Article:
4MHz Oscillator

4MHz Oscillator

The crystal oscillator uses a crystal that is 455kHz from the crystal filter value. The easiest to find are the 3.547MHz and the 4.000MHz crystals. The best CW performance comes from the 3.457MHz crystals in the filter and a 4MHz crystal in the oscillator. However, when using the 3.457MHz crystal in the filter, it's difficult to calculate the frequency you're at when using a frequency counter to read your received frequency. Check out the kit from Almost All Digital Electronics for a frequency counter that makes reading IF offsets a snap. Recommended if you use the 3.457MHz crystal in the filter.

When using the 4MHz crystal in the crystal filter, reading the received frequency is easy, and your bandwidth really doesn't suffer that much. A 4MHz crystal filter should be used if you want to receive SSB signals as your main interest.

A single RF MOSFET amplifier is used to amplify/buffer the oscillator. The buffer also brings up the signal level to 5-6 volts necessary for the single balanced MOSFET mixer. A one crystal filter is used at the output of the buffer to eliminate harmonics and reduce spurious responses. Adjust the trimmer that connects to the crystal for maximum output through the one-crystal filter on the output of the MOSFET amplifier.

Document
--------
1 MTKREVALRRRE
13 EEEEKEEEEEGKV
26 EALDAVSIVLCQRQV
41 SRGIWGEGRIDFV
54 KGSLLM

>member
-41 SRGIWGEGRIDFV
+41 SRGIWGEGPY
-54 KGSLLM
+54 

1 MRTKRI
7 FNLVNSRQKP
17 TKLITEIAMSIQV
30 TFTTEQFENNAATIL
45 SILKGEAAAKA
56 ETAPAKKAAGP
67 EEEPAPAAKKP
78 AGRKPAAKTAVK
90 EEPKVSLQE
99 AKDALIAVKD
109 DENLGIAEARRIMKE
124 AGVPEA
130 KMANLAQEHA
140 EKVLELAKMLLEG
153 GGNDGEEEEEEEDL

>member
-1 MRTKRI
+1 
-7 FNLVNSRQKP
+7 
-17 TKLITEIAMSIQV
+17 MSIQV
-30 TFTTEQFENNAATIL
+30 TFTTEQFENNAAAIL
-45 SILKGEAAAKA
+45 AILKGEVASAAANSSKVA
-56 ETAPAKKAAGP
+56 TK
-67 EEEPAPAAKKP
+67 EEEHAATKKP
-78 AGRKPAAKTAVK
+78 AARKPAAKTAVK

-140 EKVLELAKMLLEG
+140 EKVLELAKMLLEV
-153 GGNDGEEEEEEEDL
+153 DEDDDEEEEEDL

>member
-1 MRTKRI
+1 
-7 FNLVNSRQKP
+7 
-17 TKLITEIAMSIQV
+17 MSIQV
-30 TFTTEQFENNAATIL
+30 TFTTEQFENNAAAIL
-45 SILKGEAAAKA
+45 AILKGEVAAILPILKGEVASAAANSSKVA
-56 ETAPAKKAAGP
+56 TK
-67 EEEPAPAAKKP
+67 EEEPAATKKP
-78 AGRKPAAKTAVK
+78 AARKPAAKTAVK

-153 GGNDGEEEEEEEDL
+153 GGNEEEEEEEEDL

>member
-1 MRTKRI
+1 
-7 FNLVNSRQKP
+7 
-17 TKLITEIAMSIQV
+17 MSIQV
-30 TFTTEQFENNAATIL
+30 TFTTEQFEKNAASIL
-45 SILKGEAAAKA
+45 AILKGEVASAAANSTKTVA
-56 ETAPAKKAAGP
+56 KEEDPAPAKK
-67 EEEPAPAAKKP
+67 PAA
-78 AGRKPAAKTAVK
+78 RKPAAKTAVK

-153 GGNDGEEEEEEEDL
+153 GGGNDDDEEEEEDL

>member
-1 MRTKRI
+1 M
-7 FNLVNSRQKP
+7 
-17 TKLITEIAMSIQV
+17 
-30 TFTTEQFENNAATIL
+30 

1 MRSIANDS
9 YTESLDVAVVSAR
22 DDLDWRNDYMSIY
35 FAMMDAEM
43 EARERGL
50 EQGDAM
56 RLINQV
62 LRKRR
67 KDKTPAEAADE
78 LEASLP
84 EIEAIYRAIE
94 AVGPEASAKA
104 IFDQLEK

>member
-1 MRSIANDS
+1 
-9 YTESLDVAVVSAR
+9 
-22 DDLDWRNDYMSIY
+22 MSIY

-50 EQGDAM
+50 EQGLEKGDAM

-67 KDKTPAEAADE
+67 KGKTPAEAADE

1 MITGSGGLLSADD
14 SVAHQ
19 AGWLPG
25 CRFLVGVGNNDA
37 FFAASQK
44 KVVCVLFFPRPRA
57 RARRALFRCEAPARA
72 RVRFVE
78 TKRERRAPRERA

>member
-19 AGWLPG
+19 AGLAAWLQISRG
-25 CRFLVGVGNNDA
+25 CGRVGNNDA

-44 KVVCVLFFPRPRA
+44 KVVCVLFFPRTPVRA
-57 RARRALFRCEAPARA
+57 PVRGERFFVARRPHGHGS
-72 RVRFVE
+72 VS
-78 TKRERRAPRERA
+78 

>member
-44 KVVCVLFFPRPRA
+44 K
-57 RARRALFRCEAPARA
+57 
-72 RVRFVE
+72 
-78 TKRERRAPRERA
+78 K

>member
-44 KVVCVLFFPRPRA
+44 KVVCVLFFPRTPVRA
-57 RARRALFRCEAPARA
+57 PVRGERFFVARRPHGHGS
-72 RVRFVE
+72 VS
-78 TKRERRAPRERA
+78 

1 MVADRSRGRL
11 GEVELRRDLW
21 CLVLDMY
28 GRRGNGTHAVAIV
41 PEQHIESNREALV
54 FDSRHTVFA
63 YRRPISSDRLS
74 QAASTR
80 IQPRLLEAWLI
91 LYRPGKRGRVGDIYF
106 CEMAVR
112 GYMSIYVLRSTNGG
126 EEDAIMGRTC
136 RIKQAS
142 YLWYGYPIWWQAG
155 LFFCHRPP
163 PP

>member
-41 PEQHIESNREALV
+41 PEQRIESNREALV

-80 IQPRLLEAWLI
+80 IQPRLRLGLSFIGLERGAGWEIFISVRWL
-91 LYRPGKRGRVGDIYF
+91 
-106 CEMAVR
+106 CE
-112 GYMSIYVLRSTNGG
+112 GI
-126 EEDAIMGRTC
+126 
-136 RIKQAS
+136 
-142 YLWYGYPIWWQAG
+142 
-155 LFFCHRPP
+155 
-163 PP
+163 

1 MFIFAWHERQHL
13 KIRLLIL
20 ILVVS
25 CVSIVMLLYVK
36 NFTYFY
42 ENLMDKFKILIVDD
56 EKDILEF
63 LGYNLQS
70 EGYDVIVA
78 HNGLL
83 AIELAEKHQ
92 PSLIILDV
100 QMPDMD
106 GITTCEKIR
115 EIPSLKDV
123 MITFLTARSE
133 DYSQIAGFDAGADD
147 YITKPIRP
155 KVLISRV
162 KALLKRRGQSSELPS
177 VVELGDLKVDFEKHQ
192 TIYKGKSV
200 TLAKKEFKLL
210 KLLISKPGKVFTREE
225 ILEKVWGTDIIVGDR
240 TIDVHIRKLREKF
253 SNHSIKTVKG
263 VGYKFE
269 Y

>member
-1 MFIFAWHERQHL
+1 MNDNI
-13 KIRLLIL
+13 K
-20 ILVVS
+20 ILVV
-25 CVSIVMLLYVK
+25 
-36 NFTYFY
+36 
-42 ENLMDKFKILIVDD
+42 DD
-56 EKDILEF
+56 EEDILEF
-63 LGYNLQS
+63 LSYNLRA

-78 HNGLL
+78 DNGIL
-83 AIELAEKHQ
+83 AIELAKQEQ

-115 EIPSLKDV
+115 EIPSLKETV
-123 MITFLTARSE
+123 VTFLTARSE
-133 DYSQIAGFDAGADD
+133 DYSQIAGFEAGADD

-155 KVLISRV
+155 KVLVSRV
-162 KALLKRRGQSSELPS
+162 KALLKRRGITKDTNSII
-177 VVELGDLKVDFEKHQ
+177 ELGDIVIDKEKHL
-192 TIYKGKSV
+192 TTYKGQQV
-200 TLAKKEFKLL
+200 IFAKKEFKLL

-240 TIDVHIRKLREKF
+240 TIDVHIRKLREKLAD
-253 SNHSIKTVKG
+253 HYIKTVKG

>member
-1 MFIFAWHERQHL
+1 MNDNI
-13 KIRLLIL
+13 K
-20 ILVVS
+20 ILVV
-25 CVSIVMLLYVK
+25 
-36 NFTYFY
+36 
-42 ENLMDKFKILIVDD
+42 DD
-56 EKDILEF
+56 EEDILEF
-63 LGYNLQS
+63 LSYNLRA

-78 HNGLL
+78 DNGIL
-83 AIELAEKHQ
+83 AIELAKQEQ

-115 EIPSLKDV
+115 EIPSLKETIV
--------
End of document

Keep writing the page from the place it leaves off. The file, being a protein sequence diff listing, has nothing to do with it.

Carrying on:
One problem with this oscillator is feedthrough to the first mixer. If this oscillator feeds through the 12 Volt line or ground loops to the first mixer, you will have a signal in the output that cannot be tuned by the VFO. You can verify that it is this oscillator by tuning another receiver to around 4MHz and listening to see if it is the same station.

A way to help cure this problem is to shield the first Single Balanced Mixer. The shield needs to go above the transformers and the LEDs. When I built a broadband version of the IF strip, shielding of the Single Balance Mixer was absolutely essential. Be sure the shield goes above the transformers and the LEDs. A 1" high shield works fine. Use copper squares with "mouse-holes" or 1/8" drilled holes on the input and output ends to connect to the other circuits.

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Last Update: 01/22/2000
Web Author: David White, WN5Y